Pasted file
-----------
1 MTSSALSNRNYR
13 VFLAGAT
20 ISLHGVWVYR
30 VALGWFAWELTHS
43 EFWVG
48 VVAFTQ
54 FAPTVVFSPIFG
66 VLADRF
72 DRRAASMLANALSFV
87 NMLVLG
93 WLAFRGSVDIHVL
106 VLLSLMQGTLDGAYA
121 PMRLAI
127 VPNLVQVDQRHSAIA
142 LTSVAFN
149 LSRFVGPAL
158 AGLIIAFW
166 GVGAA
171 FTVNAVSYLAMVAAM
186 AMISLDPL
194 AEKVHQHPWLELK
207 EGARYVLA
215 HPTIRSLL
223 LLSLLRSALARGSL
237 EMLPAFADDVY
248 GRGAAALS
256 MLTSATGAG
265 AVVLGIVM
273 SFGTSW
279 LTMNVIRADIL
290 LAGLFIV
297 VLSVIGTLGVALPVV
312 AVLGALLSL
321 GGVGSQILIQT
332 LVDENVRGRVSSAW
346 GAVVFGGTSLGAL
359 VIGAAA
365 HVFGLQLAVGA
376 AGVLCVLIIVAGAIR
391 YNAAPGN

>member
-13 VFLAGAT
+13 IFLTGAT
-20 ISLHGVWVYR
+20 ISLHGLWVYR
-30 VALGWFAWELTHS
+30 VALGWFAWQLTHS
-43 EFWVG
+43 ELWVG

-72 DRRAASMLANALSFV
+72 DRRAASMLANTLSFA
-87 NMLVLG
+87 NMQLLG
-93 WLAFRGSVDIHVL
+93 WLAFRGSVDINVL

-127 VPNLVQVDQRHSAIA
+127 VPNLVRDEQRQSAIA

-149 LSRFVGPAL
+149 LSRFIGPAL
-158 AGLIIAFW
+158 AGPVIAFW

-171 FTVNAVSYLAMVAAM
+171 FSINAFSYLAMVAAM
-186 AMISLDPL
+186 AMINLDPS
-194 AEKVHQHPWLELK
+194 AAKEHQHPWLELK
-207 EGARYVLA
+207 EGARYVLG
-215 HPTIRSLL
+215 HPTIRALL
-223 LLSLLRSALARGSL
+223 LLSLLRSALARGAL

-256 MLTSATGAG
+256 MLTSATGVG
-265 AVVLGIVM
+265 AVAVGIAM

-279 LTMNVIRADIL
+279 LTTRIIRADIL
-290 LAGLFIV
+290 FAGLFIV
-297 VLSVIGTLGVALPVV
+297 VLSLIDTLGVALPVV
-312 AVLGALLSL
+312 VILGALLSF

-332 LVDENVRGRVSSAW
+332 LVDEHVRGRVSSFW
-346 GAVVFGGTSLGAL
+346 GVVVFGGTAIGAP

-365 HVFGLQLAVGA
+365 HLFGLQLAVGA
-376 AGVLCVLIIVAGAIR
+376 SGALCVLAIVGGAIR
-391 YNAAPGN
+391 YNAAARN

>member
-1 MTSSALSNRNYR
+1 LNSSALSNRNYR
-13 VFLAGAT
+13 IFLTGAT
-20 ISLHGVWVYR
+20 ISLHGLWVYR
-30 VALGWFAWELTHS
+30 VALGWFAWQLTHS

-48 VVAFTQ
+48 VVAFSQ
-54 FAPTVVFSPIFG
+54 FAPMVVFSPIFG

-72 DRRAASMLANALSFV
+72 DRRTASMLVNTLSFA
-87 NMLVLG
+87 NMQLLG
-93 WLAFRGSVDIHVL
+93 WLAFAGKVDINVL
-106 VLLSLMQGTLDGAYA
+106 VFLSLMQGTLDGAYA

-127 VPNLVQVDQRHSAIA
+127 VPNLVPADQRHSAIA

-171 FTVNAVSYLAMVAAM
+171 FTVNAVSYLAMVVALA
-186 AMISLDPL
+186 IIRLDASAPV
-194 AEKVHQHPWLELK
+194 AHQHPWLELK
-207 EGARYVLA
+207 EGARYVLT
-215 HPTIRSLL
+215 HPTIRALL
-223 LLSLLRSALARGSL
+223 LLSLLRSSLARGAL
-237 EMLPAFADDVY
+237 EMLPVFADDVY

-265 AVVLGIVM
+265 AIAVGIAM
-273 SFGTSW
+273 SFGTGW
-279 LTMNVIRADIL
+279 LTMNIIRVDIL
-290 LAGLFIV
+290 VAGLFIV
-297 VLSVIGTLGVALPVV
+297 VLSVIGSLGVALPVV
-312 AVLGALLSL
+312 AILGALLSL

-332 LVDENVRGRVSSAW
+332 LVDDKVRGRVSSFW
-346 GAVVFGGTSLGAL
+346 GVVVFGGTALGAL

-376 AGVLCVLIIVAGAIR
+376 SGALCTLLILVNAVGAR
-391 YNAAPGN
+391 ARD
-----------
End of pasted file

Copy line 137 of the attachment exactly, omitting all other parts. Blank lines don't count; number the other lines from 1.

-279 LTMNVIRADIL